Photo: AFP, Issouf Sanogo

Photo: AFP, Issouf Sanogo

Catherine Samba-Panza became the first female president of the Central African Republic (CAR) on Monday when she was voted into office by the interim parliament. Ms. Samba-Panza previously served as the mayor of Bangui and became the embattled nation’s interim president after beating rival Desire Kolingba, son of a former president.  President Samba-Panza is tasked with ending the sectarian violence that has been ripping through CAR for nearly a year.

Michel Djotodia, who rose to power through a coup and was the first Muslim president of CAR, stepped down earlier this month amid pressure from regional leaders. Djotodia was unable to quell the growing violence between Christians and Muslims in his nation, which led to over 1,000 deaths in December alone.

In her acceptance speech, Samba-Panza implored warring factions to lay down their arms and stop the violence.

“I call on my children, especially the anti-balaka, to put down their arms and stop all the fighting. The same goes for the ex-Seleka – they should not have fear. I don’t want to hear any more talk of murders and killings.”

Many hope Samba-Panza’s presidency can quell the violence that began ravishing the nation last March when Seleka militia, a Muslim group, went on a killing and looting spree that led to revenge attacks by the anti-balaka, a Christian militia.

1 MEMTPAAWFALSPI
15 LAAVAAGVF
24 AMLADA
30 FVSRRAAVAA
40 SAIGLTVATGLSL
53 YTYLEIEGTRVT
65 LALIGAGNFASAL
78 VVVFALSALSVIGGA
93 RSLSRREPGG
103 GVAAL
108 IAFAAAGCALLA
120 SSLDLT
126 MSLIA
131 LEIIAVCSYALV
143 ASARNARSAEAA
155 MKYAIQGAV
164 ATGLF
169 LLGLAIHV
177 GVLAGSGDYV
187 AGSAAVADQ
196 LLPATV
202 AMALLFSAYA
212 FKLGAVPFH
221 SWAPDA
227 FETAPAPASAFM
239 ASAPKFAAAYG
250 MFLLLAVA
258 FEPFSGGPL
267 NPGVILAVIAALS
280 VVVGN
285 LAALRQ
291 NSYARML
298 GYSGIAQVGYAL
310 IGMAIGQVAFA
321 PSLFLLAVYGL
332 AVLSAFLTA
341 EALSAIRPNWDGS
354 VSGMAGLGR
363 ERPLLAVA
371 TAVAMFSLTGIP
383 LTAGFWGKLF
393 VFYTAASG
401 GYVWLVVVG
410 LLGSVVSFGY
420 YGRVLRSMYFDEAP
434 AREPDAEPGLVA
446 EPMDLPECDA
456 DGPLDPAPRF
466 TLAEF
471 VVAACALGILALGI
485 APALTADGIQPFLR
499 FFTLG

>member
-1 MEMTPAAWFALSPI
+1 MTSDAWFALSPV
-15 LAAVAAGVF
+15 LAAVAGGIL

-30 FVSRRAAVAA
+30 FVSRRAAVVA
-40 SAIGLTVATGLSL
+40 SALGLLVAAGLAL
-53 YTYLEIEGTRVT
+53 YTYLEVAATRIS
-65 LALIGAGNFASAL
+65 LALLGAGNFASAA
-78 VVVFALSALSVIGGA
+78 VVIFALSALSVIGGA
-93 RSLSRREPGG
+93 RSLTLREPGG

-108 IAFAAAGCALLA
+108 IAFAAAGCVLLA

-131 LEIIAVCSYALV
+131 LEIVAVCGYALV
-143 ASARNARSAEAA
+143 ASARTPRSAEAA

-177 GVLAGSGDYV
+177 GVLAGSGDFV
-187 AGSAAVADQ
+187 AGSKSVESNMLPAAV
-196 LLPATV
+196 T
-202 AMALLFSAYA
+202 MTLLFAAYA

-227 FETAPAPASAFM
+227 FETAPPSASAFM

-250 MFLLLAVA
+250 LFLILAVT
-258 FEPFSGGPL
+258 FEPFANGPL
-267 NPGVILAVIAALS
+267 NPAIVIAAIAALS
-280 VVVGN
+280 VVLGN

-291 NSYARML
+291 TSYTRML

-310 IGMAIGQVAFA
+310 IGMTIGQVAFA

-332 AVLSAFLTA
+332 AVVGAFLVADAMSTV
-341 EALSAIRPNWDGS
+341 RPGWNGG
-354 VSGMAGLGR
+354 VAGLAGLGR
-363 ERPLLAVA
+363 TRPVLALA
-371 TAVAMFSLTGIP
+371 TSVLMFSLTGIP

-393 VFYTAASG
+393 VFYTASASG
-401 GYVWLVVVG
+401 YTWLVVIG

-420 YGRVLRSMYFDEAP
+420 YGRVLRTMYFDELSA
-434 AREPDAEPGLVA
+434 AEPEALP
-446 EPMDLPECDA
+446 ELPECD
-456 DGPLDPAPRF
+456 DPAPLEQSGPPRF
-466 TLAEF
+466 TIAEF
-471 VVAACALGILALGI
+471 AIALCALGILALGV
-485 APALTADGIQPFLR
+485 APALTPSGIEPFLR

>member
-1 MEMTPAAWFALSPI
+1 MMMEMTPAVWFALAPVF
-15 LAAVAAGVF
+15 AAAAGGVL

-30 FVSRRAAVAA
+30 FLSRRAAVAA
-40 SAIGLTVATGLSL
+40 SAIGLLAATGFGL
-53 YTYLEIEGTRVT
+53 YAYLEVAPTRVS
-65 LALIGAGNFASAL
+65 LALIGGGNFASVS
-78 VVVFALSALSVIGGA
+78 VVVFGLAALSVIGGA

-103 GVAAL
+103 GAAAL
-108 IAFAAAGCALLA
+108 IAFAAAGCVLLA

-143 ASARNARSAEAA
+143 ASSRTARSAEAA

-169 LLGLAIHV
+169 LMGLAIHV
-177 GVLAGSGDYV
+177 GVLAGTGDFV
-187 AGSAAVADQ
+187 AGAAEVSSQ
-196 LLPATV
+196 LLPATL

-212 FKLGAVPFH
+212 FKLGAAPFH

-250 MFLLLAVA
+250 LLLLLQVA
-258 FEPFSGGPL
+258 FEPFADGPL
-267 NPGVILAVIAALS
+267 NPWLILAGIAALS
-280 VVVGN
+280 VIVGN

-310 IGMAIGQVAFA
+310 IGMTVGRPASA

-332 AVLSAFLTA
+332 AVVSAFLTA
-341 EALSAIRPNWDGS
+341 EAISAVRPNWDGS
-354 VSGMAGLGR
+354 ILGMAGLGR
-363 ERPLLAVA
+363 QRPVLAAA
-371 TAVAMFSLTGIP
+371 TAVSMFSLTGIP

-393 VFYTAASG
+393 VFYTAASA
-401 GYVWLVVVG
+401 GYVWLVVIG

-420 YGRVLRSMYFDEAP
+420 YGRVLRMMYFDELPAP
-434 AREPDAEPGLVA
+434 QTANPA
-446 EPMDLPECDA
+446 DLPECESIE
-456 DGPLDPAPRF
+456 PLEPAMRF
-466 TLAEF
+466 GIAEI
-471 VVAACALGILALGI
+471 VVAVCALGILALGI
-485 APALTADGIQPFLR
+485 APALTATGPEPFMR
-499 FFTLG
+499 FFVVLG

Samba-Panza, who is Christian but seen as politically neutral because she does not have ties to either group, said she would try to bring the country together. “Starting today, I am the president of all Central Africans,” she said in her speech, “without exclusion.”

The new president may have some help restoring order to her country. In addition to the 4,000 African Union (AU) troops that have already been dispatched to the nation, the Guardian reports European Union officials have moved to send troops to CAR to help quash the violence and support AU forces. France sent 1,600 troops to the nation in December, and an additional 1,000 EU troops may be on their way to provide “temporary support, for a period of up to six months, to establish a secure environment in the Bangui region, with a view to handing over to the African Union (AU).” International donors have also pledged $496 million in humanitarian aid to the nation.

As the interim leader, it is up to Ms. Samba-Panza to organize national elections while helping the nation get back on track. Although she has a huge task ahead of her, she told her jubilant supporters her main objective is “to stop people’s suffering, to restore security and the authority of the state across the country.”


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